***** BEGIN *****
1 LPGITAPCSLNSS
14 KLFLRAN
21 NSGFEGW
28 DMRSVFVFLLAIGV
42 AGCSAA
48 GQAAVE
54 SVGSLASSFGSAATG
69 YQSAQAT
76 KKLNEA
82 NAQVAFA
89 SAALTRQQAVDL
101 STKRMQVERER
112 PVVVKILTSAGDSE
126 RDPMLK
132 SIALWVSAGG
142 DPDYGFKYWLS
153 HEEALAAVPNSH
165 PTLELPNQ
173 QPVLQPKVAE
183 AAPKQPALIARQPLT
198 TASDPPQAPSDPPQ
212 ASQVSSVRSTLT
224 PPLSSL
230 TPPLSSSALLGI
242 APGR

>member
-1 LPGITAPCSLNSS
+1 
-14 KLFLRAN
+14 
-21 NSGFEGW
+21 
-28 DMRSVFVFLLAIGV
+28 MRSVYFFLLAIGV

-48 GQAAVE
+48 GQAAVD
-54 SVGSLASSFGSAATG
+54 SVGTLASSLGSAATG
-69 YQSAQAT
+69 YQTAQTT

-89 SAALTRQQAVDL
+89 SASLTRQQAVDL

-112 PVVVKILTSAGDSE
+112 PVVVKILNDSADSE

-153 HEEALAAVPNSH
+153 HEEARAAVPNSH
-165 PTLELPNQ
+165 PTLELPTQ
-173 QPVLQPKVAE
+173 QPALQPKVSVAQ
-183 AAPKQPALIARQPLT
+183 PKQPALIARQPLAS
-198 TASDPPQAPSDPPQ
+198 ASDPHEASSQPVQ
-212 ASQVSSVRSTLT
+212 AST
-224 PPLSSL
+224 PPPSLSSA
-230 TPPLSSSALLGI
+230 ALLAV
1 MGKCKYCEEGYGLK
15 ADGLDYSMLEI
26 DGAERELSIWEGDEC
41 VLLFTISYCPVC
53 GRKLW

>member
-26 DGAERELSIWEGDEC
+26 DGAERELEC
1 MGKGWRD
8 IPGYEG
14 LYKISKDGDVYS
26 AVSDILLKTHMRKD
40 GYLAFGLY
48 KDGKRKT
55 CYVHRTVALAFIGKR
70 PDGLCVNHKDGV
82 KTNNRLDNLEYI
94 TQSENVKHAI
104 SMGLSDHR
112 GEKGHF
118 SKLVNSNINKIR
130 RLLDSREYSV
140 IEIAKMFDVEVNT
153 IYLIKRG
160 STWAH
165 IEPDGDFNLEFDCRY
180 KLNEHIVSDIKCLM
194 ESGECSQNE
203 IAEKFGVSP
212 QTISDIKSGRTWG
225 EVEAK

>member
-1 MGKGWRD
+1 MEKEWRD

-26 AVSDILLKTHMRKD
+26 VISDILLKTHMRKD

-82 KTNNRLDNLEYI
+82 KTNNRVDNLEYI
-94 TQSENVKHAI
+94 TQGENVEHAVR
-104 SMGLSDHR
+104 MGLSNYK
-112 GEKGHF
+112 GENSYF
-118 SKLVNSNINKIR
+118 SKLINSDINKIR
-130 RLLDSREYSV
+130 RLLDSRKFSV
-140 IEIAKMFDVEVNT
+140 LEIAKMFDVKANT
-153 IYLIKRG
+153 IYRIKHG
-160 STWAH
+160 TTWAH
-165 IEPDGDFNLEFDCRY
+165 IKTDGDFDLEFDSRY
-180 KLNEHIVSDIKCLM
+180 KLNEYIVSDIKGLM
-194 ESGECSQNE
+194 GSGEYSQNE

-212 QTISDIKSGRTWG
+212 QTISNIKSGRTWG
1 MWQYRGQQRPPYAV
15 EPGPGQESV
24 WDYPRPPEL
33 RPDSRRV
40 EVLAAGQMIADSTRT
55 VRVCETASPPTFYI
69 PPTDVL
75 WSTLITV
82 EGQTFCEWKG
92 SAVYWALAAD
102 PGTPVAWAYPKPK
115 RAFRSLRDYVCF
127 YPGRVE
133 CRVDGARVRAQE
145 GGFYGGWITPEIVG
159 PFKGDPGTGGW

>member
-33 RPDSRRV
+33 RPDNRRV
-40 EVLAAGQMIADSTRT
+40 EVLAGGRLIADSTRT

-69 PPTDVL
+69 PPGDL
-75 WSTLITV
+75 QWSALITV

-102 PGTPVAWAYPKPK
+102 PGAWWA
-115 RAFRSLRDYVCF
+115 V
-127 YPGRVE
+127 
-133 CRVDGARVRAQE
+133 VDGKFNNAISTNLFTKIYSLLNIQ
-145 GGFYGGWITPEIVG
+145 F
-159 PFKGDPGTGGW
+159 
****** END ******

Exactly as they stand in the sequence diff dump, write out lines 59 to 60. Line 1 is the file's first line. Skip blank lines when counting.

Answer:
-230 TPPLSSSALLGI
+230 ALLAV